Peter copied the Bruegel motif onto the bass body in minute detail, little twigs even by one-hair-brush. Positioning the rectangular image section on the body shape proved to be a special challege that he met by repositioning little elements, a bird here, a horse and cart there.

It all came together in a memorable video shooting in front of the original painting in the Museum’s Bruegel Hall: venerable fine arts, premium handicraft and groovy jazz tunes.

View video at the museum:

What’s the conclusion of BITE’s client, our Vienna, art and bass lover? “It’s a magical bass! When I touch the strings, I feel warm inside.”

Specs highlights:
Bass model: BITE Evening Star, the proprietary BITE premium model with inward curved horns
Pickups: 2 x BITE 1000 millivolt passive split-coils (PP)
Neck: roasted maple neck and roasted flamed maple fretboard

Price tag incl. insured door-to-door express shipping:
New York: 4726 USD
London: 3645 GBP
Berlin: 4965 EUR

Full specs available at

Bruegel Hall at Kunsthistorisches Museum Vienna:

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Bass Videos

Interview With Bassist Ciara Moser



Interview With Bassist Ciara Moser

Bassist Ciara Moser…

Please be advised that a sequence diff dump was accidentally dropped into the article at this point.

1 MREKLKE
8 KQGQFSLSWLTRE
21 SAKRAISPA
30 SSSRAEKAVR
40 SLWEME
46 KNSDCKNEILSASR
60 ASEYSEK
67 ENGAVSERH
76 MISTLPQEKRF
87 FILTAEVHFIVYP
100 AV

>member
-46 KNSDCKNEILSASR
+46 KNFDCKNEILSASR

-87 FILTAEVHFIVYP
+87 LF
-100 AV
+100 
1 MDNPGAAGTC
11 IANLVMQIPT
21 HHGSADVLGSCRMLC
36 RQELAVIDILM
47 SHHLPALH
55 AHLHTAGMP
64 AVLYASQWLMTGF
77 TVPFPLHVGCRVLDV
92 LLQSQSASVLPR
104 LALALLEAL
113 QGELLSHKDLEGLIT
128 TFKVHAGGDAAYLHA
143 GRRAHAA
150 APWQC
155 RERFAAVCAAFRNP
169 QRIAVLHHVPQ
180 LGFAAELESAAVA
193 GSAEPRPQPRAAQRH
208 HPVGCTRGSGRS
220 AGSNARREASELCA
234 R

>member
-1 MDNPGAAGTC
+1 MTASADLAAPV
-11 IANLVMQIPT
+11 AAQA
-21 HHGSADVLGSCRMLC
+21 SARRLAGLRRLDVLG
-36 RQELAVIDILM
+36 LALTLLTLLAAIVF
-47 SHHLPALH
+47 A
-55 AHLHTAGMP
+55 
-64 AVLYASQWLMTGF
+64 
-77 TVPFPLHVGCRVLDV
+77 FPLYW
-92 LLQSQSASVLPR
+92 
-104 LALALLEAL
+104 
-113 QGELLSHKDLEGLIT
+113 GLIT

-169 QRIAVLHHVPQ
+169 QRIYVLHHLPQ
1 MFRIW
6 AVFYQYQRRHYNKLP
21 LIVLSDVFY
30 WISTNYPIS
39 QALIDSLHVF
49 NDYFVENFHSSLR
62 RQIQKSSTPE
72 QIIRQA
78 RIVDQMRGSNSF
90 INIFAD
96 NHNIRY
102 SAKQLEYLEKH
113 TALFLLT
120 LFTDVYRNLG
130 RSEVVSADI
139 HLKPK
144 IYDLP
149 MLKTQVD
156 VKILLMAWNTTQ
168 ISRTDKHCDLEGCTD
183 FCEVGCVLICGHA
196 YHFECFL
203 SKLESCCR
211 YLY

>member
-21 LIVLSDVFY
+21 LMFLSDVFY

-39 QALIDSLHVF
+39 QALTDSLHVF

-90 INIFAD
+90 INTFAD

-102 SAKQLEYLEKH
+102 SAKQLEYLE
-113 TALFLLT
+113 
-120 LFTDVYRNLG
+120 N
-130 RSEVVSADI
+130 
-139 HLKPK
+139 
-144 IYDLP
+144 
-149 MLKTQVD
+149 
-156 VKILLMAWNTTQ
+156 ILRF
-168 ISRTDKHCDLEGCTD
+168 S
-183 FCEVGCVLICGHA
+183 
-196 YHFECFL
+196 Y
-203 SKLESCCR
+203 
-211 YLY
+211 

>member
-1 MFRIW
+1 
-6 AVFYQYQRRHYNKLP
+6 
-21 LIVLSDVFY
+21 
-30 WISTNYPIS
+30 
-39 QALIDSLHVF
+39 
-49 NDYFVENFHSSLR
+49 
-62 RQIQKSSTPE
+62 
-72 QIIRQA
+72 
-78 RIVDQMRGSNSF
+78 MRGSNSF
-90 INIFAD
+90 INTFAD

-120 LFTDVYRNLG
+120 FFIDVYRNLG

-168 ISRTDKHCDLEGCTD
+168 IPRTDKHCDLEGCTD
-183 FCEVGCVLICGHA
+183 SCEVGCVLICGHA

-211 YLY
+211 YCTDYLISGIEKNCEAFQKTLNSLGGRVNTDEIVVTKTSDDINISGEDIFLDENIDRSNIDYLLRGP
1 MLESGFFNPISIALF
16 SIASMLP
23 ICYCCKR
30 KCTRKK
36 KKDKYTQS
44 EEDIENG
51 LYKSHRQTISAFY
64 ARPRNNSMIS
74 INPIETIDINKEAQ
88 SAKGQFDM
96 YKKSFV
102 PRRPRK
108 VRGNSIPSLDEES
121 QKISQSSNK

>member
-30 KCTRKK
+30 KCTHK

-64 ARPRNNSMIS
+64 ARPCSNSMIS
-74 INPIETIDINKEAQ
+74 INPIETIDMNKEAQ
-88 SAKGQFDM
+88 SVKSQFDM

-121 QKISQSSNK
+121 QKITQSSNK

Ciara and I sat down for this interview a few months after the launch of her debut album, “Blind. So what?”

Blind since birth, she is a powerhouse of talent; she is not only a professional bassist, but also composes music, and is a producer and educator. I am just blown away by her talent and perseverance.

Join me as we hear about Ciara’s musical journey, the details of her album, how she gets her sound, and her plans for the future.

Visit online: 
IG @ moserciara
FB @ ciara.moser

Photos by Manuela Haeussler

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Gear News

New Gear: Black Ice Boost and Distort, Battery-Free Modules for Bass and Guitar



New Gear: Black Ice Boost and Distort, Battery-Free Modules for Bass and Guitar

Black Ice Boost and Distort, Battery-Free Modules for Bass and Guitar…